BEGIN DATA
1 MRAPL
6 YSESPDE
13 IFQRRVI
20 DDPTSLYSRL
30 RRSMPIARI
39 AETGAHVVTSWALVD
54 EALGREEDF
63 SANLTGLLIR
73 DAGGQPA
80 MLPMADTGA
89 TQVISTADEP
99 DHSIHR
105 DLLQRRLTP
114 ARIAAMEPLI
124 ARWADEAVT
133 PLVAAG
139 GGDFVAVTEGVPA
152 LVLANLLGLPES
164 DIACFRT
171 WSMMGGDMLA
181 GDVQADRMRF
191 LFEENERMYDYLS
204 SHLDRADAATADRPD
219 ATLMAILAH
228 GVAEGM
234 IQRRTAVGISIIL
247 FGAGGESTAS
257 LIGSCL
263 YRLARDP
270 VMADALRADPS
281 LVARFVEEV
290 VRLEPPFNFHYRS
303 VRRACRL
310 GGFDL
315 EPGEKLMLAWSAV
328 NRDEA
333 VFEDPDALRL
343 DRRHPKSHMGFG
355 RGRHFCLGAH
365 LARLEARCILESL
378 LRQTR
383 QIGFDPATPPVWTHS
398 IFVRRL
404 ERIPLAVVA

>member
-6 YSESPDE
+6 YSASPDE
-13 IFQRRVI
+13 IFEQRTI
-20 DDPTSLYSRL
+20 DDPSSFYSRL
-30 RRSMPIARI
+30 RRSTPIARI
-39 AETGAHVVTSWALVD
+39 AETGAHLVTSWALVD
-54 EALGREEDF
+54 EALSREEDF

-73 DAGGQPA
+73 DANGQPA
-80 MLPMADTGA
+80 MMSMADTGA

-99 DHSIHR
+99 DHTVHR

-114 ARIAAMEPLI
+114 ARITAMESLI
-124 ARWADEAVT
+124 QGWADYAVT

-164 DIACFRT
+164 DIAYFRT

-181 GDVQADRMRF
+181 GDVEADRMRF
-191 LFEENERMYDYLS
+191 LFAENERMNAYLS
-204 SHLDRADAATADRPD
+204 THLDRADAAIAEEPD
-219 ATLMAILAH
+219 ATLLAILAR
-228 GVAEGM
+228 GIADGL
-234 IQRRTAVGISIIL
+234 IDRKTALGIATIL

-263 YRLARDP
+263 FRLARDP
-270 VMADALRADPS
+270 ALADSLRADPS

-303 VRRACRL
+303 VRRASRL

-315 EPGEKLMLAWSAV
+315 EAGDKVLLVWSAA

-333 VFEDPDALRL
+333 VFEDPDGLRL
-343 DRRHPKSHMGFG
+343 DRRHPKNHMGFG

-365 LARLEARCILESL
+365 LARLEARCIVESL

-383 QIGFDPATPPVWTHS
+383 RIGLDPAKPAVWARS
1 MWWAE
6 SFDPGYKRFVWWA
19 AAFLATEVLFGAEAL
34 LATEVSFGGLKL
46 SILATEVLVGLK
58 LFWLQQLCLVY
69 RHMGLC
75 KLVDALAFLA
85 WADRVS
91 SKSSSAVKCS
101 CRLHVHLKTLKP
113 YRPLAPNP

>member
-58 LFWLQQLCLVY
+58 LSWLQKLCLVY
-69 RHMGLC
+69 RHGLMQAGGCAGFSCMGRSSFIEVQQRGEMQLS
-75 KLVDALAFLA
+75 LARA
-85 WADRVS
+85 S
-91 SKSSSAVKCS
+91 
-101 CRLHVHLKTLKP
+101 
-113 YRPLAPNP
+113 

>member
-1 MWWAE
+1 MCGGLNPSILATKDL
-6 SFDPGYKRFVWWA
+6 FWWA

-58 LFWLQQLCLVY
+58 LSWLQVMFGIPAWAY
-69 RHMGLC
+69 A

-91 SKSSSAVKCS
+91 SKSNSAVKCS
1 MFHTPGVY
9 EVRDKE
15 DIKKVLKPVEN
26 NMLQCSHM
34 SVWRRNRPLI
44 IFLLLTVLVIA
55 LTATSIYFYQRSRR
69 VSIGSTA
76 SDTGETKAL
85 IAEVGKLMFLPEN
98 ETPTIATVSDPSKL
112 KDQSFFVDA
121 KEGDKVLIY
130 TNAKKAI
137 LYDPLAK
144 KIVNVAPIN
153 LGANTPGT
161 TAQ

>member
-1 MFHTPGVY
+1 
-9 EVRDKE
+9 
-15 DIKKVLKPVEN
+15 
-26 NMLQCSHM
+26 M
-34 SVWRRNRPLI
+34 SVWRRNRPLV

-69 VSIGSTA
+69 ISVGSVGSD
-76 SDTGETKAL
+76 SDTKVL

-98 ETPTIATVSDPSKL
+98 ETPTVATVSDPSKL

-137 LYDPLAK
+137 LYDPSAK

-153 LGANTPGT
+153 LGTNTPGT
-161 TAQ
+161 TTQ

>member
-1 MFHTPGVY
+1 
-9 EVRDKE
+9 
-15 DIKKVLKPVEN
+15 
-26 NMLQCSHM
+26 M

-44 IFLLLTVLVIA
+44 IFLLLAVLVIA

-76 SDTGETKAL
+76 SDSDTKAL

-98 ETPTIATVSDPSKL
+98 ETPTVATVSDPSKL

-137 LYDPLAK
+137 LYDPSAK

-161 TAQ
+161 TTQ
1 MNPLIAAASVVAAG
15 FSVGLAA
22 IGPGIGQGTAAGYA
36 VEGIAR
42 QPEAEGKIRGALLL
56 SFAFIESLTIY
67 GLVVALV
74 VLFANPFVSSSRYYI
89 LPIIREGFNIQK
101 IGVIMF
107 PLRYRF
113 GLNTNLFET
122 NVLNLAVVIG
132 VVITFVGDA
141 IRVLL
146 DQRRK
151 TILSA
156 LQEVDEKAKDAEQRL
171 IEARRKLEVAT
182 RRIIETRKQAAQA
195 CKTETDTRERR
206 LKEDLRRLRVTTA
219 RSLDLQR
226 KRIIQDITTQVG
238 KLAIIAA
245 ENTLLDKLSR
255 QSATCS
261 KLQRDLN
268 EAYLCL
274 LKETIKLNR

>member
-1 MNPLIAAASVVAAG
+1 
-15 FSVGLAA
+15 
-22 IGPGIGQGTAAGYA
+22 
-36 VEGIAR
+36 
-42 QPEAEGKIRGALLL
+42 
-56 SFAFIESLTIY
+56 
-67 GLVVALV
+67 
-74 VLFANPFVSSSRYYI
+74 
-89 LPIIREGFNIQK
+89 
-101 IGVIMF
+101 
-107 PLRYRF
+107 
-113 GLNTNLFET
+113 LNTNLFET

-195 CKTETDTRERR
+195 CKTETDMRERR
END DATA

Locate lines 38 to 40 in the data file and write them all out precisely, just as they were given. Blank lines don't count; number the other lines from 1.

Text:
343 DRRHPKSHMGFG
355 RGRHFCLGAH
365 LARLEARCILESL